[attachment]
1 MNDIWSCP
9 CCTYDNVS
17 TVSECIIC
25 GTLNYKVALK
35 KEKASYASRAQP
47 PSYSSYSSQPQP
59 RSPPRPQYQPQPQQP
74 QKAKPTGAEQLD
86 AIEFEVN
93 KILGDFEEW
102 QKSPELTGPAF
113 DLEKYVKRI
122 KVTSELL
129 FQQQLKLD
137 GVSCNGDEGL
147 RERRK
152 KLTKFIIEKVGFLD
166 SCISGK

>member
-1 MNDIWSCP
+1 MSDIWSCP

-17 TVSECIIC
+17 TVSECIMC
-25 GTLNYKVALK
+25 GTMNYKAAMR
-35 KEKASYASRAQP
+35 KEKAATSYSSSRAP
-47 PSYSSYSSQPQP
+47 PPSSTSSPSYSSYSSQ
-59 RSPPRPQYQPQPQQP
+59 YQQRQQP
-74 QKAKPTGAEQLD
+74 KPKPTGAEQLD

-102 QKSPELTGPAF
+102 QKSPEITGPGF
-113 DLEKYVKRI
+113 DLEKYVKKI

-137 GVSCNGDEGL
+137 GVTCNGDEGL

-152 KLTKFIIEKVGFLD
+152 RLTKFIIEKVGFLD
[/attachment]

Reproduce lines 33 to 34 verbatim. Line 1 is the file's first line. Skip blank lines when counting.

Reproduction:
+74 KPKPTGAEQLD

-102 QKSPELTGPAF